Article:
Facts About Boreal Forest
The boreal forest is considered to be a wonder of the natural world, spanning a great deal of the Northern Hemisphere’s land. The boreal forest is characterized by its diverse coniferous tree species, unique plants, animal species, bird species, and lakes and wetlands. The boreal forest is also referred to as the taiga, or snow forest, and it covers much of Canada, Alaska, some of the northern U.S. states, Sweden, Finland, Norway, Iceland, Russia, northern Kazakhstan, northern Japan, and northern Mongolia. The boreal forest covers just less than 30% of forest cover in the world, with the largest regions in Canada and in Russia.
The Boreal forest is the world’s largest intact forest ecosystem. It stretches across 1.2 billion acres (485 million hectares) of northern Canada, from the Yukon to Newfoundland and Labrador.
The boreal forest includes a wide diversity of coniferous tree species including balsam fir, white birch, red pine, jack pine, eastern white cedar, poplar, white spruce, and black spruce.
The boreal forest represents 25 percent of the world’s remaining intact forest, even more than the Amazon rain forest.
The boreal forest is home to a variety of bird species, some that live there permanently and some that migrate depending on the season. Some of the birds found in the boreal forest include kingfishers, owls, hummingbirds, hawks, woodpeckers, and even vultures. There are also many songbirds in the boreal forest.
The boreal forest contains 25 percent of the world’s wetlands.
The boreal forest is home to many large mammal species including black bears, grizzly bears, wolves, caribou, moose, reindeer, sheep, foxes, polar bears, giant pandas, wolverines, elk, mountain goats, wild boars, Siberian tigers, lemmings, and deer.
The boreal forest includes more surface freshwater—about 200 million acres (81 million hectares)—than anywhere else on Earth.
Smaller mammal species that make the boreal forest their home include bats, beavers, squirrels, flying squirrels, chipmunks, raccoons, rabbits and hares, river otters, badgers, moles, and picas.
The boreal forest is North America’s bird nursery. Each year, 1 billion to 3 billion birds migrate north from the United States—and from as far away as South America—to nest in Canada’s boreal forest. Between 3 billion and 5 billion return south each fall after a successful breeding season.
Marine mammals that can be found in the boreal region waters include northern fur seals, walruses, harbour seals, harp seals, humpback whales, beluga whales, narwhals, killer whales, and dolphins.
The boreal forest stores twice as much carbon per acre as tropical rain forests.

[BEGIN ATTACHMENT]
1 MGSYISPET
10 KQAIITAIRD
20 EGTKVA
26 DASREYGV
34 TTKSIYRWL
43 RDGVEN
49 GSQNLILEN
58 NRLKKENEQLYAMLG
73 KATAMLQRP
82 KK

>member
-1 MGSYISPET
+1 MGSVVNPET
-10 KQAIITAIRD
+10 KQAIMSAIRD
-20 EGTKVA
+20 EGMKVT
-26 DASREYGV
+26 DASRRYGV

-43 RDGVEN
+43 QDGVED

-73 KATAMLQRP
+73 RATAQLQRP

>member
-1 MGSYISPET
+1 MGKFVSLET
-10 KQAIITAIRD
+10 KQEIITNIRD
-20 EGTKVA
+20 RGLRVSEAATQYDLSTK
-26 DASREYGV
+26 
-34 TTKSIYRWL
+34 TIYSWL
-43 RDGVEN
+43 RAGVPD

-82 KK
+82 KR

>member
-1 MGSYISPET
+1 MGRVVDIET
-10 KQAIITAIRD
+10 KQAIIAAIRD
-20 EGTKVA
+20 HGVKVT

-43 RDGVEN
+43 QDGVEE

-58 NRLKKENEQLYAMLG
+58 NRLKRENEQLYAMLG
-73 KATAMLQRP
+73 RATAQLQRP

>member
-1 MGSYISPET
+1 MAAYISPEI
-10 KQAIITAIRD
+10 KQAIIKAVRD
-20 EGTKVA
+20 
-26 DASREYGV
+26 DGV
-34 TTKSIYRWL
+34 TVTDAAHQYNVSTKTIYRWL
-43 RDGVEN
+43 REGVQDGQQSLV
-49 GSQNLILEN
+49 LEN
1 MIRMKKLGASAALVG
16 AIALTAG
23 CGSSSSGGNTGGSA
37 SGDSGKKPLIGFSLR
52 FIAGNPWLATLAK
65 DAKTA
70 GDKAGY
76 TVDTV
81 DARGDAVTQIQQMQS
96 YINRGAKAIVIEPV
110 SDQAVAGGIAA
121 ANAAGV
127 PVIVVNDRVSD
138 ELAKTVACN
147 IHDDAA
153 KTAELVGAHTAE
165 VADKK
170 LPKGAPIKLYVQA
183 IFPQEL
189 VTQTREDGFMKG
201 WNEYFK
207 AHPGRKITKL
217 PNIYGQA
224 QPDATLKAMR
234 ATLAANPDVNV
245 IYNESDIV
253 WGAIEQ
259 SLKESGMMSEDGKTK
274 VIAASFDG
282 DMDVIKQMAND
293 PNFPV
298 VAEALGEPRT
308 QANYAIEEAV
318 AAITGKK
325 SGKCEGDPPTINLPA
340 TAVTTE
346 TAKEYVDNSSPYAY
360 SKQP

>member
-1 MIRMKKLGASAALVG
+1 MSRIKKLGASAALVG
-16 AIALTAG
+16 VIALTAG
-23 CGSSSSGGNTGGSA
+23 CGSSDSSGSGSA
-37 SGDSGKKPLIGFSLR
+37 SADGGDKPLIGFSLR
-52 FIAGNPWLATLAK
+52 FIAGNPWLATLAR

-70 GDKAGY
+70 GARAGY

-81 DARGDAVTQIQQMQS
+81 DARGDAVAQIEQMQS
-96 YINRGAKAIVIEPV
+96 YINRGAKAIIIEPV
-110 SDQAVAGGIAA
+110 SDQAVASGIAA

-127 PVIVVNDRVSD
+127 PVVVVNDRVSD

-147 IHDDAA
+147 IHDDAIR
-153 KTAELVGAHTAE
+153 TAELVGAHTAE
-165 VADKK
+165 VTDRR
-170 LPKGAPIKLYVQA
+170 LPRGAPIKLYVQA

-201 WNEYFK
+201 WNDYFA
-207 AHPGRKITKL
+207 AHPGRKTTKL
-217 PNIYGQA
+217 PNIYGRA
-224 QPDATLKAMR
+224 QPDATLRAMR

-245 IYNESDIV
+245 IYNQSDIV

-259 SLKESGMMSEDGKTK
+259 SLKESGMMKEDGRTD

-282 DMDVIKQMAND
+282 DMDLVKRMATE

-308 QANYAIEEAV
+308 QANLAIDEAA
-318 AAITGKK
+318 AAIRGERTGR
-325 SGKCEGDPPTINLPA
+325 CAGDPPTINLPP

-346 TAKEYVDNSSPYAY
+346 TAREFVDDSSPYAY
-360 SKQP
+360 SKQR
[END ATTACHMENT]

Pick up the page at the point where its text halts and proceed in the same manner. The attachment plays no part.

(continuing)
The boreal forest is also home to a wide variety of insects including grasshoppers, bees, ants, butterflies, dragonflies, beetles, and even mosquitos.
In all, Canada’s boreal forests and peatlands lock in a minimum of 229 billion tons of carbon.
There are forest management programs in place to protect the ecosystem of the boreal forest. The programs exist in Russia, Scandinavia, the U.S., and in Canada, where much of the boreal forest of the world exists.
The boreal forest is home to some of the cleanest and deepest freshwater lakes on the planet.
The quality of soil in the boreal forest is inferior to that of the soil found in deciduous forests, partly because of the colder climate. The fallen leaves and moss do not always decompose into the soil, and the needles from the evergreen trees tend to be acidic.
Great Bear Lake, in the Northwest Territories, is considered the world’s largest unpolluted lake.
The boreal forest is susceptible to fire, insects and disease, which in Canada destroys or disrupts 1% of the total boreal forest each year. Trees do regrow however. Because of the fires there are not many regions in Canada where boreal forest is older than 100 years. There are a few stands of white spruce that are more than 250 years old, but not many.
Great Slave Lake, also in the Northwest Territories, is North America’s deepest lake.
Global warming and climate change are making it easier for tree-damaging insects to survive in the boreal forest.
The boreal forest is named after Boreas, the Greek god of the Northwind.
Climate change and warming of the earth are also resulting in reduced tree growth in the boreal forest.
The biome is known as boreal in Canada, but is also known as taiga, a Russian word.
As the temperatures across the world rise, the boreal forest is being replaced in its more southern regions by temperate forest, parkland, or grassland.
The boreal represents approximately 30% of the world’s forest cover.